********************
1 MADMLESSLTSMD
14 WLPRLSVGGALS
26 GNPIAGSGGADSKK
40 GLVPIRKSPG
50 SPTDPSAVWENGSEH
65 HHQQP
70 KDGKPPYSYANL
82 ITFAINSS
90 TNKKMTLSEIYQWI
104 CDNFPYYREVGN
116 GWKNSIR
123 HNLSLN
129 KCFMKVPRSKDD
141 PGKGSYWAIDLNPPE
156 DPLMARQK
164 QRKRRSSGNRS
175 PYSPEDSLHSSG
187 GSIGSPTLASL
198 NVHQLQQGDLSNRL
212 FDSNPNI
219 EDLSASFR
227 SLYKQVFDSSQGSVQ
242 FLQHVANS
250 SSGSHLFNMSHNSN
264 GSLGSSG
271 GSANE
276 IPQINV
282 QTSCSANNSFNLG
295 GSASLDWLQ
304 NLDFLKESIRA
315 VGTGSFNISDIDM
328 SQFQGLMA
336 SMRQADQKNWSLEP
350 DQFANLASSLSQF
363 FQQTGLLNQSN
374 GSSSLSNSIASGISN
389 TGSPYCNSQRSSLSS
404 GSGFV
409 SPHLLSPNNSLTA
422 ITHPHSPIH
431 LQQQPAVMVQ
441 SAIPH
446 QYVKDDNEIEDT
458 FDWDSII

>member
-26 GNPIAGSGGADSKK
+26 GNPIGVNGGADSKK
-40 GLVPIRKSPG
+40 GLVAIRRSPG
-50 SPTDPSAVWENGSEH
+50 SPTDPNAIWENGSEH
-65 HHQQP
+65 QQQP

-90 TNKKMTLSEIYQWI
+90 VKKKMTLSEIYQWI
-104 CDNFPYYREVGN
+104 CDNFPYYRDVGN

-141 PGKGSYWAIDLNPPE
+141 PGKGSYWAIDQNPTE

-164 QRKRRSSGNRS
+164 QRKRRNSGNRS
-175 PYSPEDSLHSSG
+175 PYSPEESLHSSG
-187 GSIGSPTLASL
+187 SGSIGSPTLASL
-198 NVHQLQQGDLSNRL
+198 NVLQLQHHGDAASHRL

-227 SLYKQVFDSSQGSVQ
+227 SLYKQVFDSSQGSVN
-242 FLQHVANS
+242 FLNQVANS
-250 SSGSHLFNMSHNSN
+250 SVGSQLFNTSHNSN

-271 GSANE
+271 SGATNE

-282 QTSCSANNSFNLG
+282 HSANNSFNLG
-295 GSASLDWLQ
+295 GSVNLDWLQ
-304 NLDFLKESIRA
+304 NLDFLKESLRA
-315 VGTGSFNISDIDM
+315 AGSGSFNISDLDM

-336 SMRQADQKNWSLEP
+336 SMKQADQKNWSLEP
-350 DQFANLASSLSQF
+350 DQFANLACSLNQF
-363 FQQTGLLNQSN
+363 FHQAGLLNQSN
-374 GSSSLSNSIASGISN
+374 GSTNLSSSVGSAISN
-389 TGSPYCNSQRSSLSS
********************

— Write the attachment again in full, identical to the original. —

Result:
1 MADMLESSLTSMD
14 WLPRLSVGGALS
26 GNPIAGSGGADSKK
40 GLVPIRKSPG
50 SPTDPSAVWENGSEH
65 HHQQP
70 KDGKPPYSYANL
82 ITFAINSS
90 TNKKMTLSEIYQWI
104 CDNFPYYREVGN
116 GWKNSIR
123 HNLSLN
129 KCFMKVPRSKDD
141 PGKGSYWAIDLNPPE
156 DPLMARQK
164 QRKRRSSGNRS
175 PYSPEDSLHSSG
187 GSIGSPTLASL
198 NVHQLQQGDLSNRL
212 FDSNPNI
219 EDLSASFR
227 SLYKQVFDSSQGSVQ
242 FLQHVANS
250 SSGSHLFNMSHNSN
264 GSLGSSG
271 GSANE
276 IPQINV
282 QTSCSANNSFNLG
295 GSASLDWLQ
304 NLDFLKESIRA
315 VGTGSFNISDIDM
328 SQFQGLMA
336 SMRQADQKNWSLEP
350 DQFANLASSLSQF
363 FQQTGLLNQSN
374 GSSSLSNSIASGISN
389 TGSPYCNSQRSSLSS
404 GSGFV
409 SPHLLSPNNSLTA
422 ITHPHSPIH
431 LQQQPAVMVQ
441 SAIPH
446 QYVKDDNEIEDT
458 FDWDSII

>member
-26 GNPIAGSGGADSKK
+26 GNPIGVNGGADSKK
-40 GLVPIRKSPG
+40 GLVAIRRSPG
-50 SPTDPSAVWENGSEH
+50 SPTDPNAIWENGSEH
-65 HHQQP
+65 QQQP

-90 TNKKMTLSEIYQWI
+90 VKKKMTLSEIYQWI
-104 CDNFPYYREVGN
+104 CDNFPYYRDVGN

-141 PGKGSYWAIDLNPPE
+141 PGKGSYWAIDQNPTE

-164 QRKRRSSGNRS
+164 QRKRRNSGNRS
-175 PYSPEDSLHSSG
+175 PYSPEESLHSSG
-187 GSIGSPTLASL
+187 SGSIGSPTLASL
-198 NVHQLQQGDLSNRL
+198 NVLQLQHHGDAASHRL

-227 SLYKQVFDSSQGSVQ
+227 SLYKQVFDSSQGSVN
-242 FLQHVANS
+242 FLNQVANS
-250 SSGSHLFNMSHNSN
+250 SVGSQLFNTSHNSN

-271 GSANE
+271 SGATNE

-282 QTSCSANNSFNLG
+282 HSANNSFNLG
-295 GSASLDWLQ
+295 GSVNLDWLQ
-304 NLDFLKESIRA
+304 NLDFLKESLRA
-315 VGTGSFNISDIDM
+315 AGSGSFNISDLDM

-336 SMRQADQKNWSLEP
+336 SMKQADQKNWSLEP
-350 DQFANLASSLSQF
+350 DQFANLACSLNQF
-363 FQQTGLLNQSN
+363 FHQAGLLNQSN
-374 GSSSLSNSIASGISN
+374 GSTNLSSSVGSAISN
-389 TGSPYCNSQRSSLSS